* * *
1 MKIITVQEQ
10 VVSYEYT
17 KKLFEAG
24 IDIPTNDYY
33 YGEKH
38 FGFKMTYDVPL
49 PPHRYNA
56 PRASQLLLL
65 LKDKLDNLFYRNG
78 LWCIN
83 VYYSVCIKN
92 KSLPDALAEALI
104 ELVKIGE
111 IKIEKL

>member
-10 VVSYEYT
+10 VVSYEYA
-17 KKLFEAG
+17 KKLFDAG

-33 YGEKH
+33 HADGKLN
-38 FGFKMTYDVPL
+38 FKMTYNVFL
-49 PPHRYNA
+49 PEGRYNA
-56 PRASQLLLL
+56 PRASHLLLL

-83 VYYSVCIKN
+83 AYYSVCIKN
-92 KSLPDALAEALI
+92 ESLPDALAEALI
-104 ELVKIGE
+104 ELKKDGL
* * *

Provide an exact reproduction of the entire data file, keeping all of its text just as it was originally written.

1 MKIITVQEQ
10 VVSYEYT
17 KKLFEAG
24 IDIPTNDYY
33 YGEKH
38 FGFKMTYDVPL
49 PPHRYNA
56 PRASQLLLL
65 LKDKLDNLFYRNG
78 LWCIN
83 VYYSVCIKN
92 KSLPDALAEALI
104 ELVKIGE
111 IKIEKL

>member
-10 VVSYEYT
+10 VVSYEYA
-17 KKLFEAG
+17 KKLFDAG

-33 YGEKH
+33 HADGKLN
-38 FGFKMTYDVPL
+38 FKMTYNVFL
-49 PPHRYNA
+49 PEGRYNA
-56 PRASQLLLL
+56 PRASHLLLL

-83 VYYSVCIKN
+83 AYYSVCIKN
-92 KSLPDALAEALI
+92 ESLPDALAEALI
-104 ELVKIGE
+104 ELKKDGL